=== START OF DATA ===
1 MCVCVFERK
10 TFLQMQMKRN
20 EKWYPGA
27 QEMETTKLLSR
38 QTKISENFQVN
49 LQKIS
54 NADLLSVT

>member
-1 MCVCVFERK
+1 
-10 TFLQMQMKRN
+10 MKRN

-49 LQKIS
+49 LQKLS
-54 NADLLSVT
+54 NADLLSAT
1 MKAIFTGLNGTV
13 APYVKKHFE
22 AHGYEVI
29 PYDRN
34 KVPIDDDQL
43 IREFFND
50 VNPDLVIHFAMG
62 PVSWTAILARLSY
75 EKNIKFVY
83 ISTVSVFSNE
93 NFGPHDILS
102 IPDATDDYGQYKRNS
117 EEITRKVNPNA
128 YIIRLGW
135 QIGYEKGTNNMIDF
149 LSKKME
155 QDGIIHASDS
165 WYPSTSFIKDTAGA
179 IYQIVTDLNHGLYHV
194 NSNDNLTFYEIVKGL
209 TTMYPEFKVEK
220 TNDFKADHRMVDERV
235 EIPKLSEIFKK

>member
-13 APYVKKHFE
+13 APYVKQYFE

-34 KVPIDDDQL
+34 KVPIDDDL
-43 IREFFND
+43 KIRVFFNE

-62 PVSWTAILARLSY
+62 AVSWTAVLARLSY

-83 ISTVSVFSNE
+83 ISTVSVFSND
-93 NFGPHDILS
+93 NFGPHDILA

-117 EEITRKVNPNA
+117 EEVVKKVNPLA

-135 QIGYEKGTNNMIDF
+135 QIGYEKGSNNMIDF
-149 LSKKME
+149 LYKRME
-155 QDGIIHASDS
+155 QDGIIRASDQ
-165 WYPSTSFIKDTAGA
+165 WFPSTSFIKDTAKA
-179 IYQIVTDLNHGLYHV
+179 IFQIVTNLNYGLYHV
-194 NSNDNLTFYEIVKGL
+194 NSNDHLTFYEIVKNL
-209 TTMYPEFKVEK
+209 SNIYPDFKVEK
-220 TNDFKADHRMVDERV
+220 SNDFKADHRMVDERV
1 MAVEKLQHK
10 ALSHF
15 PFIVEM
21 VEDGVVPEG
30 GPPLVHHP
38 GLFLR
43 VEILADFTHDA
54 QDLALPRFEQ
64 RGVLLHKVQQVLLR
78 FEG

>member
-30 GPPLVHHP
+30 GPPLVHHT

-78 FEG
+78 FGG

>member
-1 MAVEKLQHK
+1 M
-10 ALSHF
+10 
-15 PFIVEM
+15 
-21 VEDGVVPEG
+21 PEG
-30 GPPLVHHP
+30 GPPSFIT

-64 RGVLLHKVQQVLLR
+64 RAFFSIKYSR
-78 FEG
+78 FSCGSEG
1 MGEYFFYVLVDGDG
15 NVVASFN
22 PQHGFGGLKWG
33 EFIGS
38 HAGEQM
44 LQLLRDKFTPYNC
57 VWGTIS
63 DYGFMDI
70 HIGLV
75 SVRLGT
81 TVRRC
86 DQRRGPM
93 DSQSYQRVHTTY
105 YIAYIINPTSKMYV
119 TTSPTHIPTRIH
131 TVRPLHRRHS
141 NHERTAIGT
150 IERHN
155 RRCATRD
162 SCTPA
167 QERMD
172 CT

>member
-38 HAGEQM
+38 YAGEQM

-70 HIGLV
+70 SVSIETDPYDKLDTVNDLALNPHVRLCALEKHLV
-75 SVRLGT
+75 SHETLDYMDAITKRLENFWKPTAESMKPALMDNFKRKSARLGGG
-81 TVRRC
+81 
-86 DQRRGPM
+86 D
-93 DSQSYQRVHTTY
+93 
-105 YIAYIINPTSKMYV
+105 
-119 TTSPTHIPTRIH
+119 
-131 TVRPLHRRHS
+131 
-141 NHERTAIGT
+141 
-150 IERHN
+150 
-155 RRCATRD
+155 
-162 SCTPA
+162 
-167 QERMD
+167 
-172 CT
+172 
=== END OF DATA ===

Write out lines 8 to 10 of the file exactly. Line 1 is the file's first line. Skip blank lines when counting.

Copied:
>member
-1 MCVCVFERK
+1 